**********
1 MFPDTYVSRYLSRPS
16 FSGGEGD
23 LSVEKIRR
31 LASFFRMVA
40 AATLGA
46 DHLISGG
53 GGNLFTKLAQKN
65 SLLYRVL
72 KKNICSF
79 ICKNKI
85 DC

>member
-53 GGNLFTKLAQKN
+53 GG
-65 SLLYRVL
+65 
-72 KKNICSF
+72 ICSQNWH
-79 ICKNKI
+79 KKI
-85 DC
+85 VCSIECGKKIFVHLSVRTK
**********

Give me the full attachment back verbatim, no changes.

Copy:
1 MFPDTYVSRYLSRPS
16 FSGGEGD
23 LSVEKIRR
31 LASFFRMVA
40 AATLGA
46 DHLISGG
53 GGNLFTKLAQKN
65 SLLYRVL
72 KKNICSF
79 ICKNKI
85 DC

>member
-53 GGNLFTKLAQKN
+53 GG
-65 SLLYRVL
+65 
-72 KKNICSF
+72 ICSQNWH
-79 ICKNKI
+79 KKI
-85 DC
+85 VCSIECGKKIFVHLSVRTK